First I had to enable AirDrop using the Control Center on both devices. The choices are “Off,” “Contacts Only” (limiting sharing between your devices and those owned by people in your device’s Contact list), or “Everyone.”

Secondly, I had to make sure both my iPhone and iPad were turned on and “awake.”Then I had to wait a bit for each device to discover the other.

Finally, I had to accept the file transfer on the receiving device.

AirDrop

While AirDrop is a big plus, it inexplicably won’t let you transfer files between Apple’s mobile devices and Mac computers.

And since I prefer to edit and share photos from my iMac desktop computer, I use the Photo Transfer app to move photos and videos between my iPhone iPad and Mac.

Speaking of Siri

Siri VoiceSick of the syrupy sounds of Siri’s female voice?

Not a problem.

Just go to Settings/General/Siri and select “Male” as the “Voice Gender.”

As you can see from the screenshot on the right, Siri (The Guy) can express his “inner feelings” as well as Siri (The Gal) does.

If you’re incredibly fond of either “Voice Gender” of Siri, you can turn on “Raise to Speak,” and Siri will “come alive” and beep its readiness to help whenever you raise your iPhone up to your ear.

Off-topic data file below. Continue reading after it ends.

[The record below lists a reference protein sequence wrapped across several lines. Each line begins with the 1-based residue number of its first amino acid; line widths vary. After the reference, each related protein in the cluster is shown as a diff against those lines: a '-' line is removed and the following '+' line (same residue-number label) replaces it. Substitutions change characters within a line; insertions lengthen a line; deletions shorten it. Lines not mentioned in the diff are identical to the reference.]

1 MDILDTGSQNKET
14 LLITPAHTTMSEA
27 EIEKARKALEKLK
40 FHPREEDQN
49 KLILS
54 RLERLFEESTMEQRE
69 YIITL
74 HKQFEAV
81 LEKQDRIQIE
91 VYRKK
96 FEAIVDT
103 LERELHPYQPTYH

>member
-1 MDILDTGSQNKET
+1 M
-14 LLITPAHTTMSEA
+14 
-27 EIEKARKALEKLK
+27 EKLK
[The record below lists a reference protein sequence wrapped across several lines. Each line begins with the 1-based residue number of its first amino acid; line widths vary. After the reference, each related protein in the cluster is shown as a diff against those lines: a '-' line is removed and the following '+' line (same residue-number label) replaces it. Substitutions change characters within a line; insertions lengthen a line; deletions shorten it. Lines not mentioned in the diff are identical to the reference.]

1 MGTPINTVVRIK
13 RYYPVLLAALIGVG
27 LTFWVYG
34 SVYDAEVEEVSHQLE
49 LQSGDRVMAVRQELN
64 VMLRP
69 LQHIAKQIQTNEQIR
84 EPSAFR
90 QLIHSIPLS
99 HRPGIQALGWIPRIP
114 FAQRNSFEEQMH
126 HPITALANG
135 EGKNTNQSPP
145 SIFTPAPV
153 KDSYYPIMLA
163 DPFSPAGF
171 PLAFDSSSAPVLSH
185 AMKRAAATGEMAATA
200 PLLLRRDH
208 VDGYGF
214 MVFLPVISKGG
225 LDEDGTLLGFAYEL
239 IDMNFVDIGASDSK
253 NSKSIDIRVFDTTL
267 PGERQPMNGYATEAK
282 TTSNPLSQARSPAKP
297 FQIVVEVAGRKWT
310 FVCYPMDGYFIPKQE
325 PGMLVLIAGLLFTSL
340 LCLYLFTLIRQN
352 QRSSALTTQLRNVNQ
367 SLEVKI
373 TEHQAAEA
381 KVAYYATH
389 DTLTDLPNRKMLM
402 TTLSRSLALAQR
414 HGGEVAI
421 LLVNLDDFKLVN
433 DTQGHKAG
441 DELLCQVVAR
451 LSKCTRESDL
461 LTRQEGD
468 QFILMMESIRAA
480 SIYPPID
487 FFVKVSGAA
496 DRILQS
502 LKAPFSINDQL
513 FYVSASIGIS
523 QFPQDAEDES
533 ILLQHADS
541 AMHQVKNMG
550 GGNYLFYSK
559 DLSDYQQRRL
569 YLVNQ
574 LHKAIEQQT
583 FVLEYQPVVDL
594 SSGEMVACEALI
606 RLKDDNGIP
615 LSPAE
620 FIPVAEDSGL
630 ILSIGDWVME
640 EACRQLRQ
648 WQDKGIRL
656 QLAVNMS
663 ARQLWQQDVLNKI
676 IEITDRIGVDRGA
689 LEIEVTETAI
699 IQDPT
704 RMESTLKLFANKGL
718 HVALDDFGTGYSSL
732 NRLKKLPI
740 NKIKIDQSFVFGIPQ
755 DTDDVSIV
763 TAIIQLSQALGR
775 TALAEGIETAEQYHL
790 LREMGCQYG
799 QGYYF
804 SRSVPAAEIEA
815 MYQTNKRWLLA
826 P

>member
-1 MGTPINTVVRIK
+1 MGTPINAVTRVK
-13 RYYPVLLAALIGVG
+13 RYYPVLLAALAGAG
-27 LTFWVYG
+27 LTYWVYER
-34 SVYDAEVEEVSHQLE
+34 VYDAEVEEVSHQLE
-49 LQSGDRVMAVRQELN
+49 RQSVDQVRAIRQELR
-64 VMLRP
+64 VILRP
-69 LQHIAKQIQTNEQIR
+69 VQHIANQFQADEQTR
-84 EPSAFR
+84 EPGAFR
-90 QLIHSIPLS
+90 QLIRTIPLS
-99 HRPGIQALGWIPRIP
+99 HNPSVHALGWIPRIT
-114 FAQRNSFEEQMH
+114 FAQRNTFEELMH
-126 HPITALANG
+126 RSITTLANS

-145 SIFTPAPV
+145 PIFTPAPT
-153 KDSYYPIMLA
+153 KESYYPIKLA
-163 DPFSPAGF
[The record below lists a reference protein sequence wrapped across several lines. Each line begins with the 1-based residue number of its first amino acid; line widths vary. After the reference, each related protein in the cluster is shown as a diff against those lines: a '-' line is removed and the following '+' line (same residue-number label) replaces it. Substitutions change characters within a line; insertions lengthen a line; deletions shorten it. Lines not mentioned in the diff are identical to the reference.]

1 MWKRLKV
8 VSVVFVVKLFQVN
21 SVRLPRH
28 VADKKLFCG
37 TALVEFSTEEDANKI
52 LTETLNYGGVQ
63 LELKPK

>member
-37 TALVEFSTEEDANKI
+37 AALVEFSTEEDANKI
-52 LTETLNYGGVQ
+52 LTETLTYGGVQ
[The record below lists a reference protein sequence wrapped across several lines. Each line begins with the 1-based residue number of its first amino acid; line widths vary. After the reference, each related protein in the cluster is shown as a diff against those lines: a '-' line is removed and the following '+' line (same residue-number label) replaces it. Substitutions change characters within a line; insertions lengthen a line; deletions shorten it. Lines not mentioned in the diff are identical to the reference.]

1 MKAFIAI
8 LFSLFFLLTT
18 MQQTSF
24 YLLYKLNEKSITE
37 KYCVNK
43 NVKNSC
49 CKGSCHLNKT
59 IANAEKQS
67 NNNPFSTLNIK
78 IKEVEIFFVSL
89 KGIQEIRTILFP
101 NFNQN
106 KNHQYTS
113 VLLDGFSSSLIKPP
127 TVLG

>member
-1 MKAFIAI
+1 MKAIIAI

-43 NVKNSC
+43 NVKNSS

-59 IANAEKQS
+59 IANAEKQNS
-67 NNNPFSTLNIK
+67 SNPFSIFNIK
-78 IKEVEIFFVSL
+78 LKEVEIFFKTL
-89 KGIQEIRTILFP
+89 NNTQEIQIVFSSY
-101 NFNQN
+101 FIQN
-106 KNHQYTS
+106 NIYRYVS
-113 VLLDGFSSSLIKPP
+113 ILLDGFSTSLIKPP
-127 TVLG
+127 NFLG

While in that section of Settings, tap on “My Info,” select your name, include your work and home addresses. Then set up “relationships” by going to your Contact information, scrolling down to “Add Related Name” to add people like parents, spouses, partners, and siblings, to make calling them using Siri (e.g., “Siri, call my wife”) easier.

Siri can also read aloud the sender, date/time, and subject of your e-mails. It can also read the entire text of a selected e-mail.

iTunes Radio

Before there was an iPhone there was the iPod, Apple’s answer to the MP3 music players made by other companies.

And there was iTunes, the place to buy single songs or albums.

Now there’s iTunes Radio, presumably Apple’s foray into turf occupied by Pandora and Spotify.

ITunes RadioWhen you tap on the “Music” icon at the bottom of the iPhone/iPad Home Screen, your first choice will be iTunes Radio. You’ll see a list of “Featured Stations” at the top of the screen, and you can create a list of your own “stations” playing music of a multitude of genres, from “Alternative” to “World Hit.”